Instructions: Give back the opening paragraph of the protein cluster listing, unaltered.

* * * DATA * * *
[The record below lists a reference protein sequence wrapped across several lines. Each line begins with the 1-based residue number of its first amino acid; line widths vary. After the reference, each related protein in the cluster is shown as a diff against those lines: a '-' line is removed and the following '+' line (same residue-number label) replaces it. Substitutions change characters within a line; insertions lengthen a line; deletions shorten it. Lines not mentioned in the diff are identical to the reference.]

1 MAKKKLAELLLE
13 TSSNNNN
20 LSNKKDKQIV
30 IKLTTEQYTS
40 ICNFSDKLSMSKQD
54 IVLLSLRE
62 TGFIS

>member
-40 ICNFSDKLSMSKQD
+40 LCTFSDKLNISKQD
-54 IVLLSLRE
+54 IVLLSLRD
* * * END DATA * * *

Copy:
[The record below lists a reference protein sequence wrapped across several lines. Each line begins with the 1-based residue number of its first amino acid; line widths vary. After the reference, each related protein in the cluster is shown as a diff against those lines: a '-' line is removed and the following '+' line (same residue-number label) replaces it. Substitutions change characters within a line; insertions lengthen a line; deletions shorten it. Lines not mentioned in the diff are identical to the reference.]